Amy and Mob Justice

Foremost, I do not condone Amy Cheong’s racist comments. Racism is bad and annoying, worse if uttered in public, worst if loosed in the Internet as it can get viral and immortalised. Amy was racist and selective in the criticism of void deck nuisances as Chinese funerals are just as long and noisy at the void decks. Void deck happy weddings and sad funerals are part of Singapore’s heartland culture, carried over from the kampong days.

However, for the Internet mob to ask for her dismissal from NTUC is just senseless rage. Whether she is sacked or not depends on employment terms between Amy and NTUC.  Not the nosey parker mob. NTUC over-reacted and bent to the mob’s demand for corporate lynching and harshly terminated Amy’s employment. There are countless ways of disciplining staff for public consumption, and showing the door to the disgraced staff is merely one of them. Unfortunately, only a sacking can appease many in the mob and return calm it seems. An interesting precedent for employee behaviour in the public sector.

A police report was even made, although this is not the first time as other racists in the Internet disparaging Malays and Muslims were charged under the Sedition Act before.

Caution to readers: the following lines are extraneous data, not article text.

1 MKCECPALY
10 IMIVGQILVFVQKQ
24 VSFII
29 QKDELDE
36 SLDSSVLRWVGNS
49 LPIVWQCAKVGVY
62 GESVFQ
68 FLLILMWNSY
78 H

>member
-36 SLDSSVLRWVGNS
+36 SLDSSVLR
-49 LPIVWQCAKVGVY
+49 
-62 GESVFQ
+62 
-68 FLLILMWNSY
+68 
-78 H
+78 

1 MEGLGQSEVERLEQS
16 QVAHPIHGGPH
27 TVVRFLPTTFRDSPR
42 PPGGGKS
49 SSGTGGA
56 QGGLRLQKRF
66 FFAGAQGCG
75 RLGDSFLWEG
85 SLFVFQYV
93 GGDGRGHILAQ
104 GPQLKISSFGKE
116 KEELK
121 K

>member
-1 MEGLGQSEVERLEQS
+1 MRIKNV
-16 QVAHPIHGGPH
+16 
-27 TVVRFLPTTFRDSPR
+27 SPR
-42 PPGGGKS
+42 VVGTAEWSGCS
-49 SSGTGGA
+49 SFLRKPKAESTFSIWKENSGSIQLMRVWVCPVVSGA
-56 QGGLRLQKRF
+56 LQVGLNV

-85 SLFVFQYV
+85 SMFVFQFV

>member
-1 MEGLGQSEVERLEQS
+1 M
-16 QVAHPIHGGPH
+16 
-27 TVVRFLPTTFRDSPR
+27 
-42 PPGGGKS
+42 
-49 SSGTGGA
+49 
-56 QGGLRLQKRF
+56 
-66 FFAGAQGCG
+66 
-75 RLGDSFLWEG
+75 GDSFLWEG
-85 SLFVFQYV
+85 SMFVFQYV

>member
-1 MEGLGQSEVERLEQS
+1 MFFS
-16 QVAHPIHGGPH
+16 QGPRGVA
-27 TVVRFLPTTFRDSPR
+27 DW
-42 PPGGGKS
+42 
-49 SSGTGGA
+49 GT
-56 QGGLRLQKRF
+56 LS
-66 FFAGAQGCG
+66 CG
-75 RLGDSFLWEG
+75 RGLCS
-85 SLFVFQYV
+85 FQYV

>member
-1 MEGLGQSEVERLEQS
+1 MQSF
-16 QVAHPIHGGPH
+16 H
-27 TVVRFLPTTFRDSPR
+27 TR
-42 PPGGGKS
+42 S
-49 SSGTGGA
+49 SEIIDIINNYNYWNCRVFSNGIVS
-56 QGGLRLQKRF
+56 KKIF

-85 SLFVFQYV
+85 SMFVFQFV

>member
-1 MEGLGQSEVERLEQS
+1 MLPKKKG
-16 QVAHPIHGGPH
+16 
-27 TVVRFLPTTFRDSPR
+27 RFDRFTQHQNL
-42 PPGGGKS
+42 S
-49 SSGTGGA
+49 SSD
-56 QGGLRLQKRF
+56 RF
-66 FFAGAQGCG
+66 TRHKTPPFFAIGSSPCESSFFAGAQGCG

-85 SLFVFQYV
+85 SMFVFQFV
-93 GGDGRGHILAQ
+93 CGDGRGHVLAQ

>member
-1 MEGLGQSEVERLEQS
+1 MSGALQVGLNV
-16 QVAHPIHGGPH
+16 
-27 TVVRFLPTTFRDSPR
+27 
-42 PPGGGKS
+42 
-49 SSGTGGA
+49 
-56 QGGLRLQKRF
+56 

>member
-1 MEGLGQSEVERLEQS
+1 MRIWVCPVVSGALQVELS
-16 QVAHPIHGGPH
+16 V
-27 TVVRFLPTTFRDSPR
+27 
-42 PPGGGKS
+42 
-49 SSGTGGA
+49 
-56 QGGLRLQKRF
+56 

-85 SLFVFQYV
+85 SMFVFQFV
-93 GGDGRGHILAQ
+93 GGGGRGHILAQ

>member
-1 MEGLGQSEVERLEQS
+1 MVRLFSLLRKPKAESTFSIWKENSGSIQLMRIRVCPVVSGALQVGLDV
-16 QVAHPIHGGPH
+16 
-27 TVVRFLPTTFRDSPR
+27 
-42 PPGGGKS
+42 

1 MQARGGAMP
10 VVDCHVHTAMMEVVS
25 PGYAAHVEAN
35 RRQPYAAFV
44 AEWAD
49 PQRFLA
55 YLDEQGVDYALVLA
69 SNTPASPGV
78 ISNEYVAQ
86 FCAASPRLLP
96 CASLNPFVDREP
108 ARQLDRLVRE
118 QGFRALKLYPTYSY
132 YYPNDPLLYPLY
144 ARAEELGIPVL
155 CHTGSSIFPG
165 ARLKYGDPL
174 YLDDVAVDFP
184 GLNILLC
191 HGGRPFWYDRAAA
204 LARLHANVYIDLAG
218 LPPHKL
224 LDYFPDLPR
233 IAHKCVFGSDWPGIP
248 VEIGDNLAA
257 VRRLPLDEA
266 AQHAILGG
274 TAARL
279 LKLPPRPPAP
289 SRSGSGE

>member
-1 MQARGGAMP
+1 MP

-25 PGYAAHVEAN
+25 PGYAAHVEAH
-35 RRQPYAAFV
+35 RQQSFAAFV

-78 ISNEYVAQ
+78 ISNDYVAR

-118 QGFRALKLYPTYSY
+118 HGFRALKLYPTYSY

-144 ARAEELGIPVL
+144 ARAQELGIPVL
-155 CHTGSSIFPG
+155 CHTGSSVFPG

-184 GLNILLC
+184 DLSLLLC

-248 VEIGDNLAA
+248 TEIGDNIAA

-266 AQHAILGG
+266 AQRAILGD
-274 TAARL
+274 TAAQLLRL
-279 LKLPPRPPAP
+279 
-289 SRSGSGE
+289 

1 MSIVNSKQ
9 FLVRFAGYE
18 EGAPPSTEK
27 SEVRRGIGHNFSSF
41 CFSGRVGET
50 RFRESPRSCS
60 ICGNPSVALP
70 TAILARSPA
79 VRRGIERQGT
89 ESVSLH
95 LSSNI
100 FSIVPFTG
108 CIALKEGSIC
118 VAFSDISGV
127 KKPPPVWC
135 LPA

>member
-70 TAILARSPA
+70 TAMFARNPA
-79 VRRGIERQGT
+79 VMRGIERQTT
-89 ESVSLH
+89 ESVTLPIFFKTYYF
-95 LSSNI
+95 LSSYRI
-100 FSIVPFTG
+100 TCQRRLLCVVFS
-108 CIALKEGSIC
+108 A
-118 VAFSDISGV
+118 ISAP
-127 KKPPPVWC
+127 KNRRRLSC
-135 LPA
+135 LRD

The Internet mob is dangerous stupid lumbering beast. The mob finds a prey who gave them an excuse for the entertaining hunt for the day e.g. “elite”, “racist”, “foreigner”, “gay”, “Christian” and mob justice gets carried away.  Pumped up with echoing self-righteousness and senseless anger, it is blind to reason. Worse is that sometimes reason is deliberately tucked aside so that the person behind the keyboard can go happily cyberbullying. In the name of mob justice, it is a vicious race to the bottom on who can be meaner than the person who first stupidly typed racist comments in Facebook or Twitter.

Amy Cheong and the cyberbullying mob, all are judged vicious and ignorant.


2 responses

  1. Pingback: Daily SG: 11 Oct 2012 | The Singapore Daily

  2. Pingback: Weekly Round Up: Week 41 (8 Oct – 12 Oct 2012) | The Singapore Daily

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